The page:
By Amanpreet Dosanjh
Dir: Christopher Butler
Scopia, an upcoming British independent horror, explores the life of a white-collar worker in London who, after seeking hypnosis treatment to cope with mild depression, discovers more about herself that she would ever like to know.
The director Christopher Butler introduced the film to the UK audience by mentioning great movies like Memento, Reservoir Dogs and Citizen Kane. Butler credited these timeless classics as films that all have one important thing in common: a complex, multi-layered narrative. This is what Butler’s Scopia is all about: just like a puzzle, the pieces slowly come together to make a final picture that is definitely worth the wait.
Scopia, an entirely independently funded feature, marks Christopher Butler’s directorial debut and took three years to be made. The lengthy and ambitious production allowed an opportunity to explore and think over some very intricate themes in the movie. It delves into powerful and deep concepts such as reincarnation, the boundaries of what is real and what is not, and the physics of the universe.
Although the narrative is powerful, the cinematography is what best conveys the story. Through the breath-taking shots, lead character Basia (Joanna Ignaczewska) accesses and awakens different parts of her mind during the hypnosis therapy with Dr Edward Stanton (Louis Labovitch). Butler managers to create distinctive and beautiful shots that look idyllic, but when these images are combined with the film’s underlying horror, the audience is left anticipating the next fright. Scopia swings between the genres of sci-fi, psychological thriller and horror. While it was made on a shoestring budget, Butler proves that no vision is too big or imaginative for him to create. The film becomes a journey through different times, and the cinematography allows the audience to be transported to another place.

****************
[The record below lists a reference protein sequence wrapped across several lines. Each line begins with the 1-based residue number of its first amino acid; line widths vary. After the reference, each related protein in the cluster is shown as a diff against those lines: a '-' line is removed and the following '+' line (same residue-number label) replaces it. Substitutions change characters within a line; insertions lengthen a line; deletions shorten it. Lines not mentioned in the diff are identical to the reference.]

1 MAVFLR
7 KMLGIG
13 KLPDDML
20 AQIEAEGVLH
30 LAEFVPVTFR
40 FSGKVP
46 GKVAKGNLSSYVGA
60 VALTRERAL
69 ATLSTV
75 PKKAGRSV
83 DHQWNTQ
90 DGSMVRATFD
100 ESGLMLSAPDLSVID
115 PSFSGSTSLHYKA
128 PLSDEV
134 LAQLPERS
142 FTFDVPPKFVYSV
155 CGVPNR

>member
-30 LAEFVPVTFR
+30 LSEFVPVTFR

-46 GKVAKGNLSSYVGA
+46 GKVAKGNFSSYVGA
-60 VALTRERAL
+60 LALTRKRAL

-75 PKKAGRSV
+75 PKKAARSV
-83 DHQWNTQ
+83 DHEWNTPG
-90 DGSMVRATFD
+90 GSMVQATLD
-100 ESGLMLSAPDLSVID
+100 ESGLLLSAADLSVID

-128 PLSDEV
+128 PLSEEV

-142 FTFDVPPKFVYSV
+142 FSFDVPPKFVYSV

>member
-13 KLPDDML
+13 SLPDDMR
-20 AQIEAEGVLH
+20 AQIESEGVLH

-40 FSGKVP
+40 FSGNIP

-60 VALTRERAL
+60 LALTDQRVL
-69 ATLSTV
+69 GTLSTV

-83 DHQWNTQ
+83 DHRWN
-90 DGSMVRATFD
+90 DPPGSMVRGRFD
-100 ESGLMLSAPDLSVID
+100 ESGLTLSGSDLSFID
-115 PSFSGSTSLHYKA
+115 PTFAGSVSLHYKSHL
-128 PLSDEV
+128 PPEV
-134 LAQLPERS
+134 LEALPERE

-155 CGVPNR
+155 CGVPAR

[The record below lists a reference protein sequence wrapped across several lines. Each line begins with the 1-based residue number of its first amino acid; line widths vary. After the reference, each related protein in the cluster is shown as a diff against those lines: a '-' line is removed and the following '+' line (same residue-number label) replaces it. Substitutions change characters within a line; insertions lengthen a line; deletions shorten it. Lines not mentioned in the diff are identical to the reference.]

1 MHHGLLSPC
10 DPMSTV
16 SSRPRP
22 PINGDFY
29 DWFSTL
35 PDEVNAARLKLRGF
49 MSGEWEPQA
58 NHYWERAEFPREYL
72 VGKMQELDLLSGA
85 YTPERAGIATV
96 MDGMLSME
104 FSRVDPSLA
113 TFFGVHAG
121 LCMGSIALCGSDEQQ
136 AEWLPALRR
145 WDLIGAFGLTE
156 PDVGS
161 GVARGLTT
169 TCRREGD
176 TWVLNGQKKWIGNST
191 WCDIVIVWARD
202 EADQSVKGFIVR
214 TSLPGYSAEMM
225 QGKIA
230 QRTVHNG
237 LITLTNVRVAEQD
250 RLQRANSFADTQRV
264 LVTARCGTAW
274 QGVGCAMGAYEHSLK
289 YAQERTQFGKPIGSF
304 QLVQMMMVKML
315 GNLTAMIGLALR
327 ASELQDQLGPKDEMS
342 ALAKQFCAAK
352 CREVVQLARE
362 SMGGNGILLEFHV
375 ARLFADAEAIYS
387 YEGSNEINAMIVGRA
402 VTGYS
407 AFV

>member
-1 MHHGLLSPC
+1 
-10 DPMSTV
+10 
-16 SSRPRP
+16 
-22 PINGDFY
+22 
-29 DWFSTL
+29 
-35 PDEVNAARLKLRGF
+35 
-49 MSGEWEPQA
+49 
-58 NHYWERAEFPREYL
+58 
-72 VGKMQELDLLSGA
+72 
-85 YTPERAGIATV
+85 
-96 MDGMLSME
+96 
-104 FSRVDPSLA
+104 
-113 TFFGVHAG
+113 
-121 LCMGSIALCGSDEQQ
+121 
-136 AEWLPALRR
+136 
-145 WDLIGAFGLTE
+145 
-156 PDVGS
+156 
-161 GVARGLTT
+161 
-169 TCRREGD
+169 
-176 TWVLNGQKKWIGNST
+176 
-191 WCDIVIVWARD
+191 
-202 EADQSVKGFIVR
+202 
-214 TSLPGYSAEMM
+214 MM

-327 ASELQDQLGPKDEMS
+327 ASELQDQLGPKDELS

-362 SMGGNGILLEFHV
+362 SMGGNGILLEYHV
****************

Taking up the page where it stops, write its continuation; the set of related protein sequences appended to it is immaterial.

In a style reminiscent of Kubrick, Lynch or Herzog, the movie has no clear boundaries of reality, and the complexity of the protagonist Basia keeps the audience hooked as there is no linear or predictable outcome as to how the movie is going to end. Ignaczewska shines in the role of Basia, effortlessly conveying the tension and vulnerability of her character during the stages of her mental transition.
Scopia is a challenging film to watch, featuring a terrific international cast and not shying away from the most complex topics. In Christopher Butler’s own words: “Complex films filter an audience, and those that want to be challenged will wait right until the end to see the verdict of the movie.”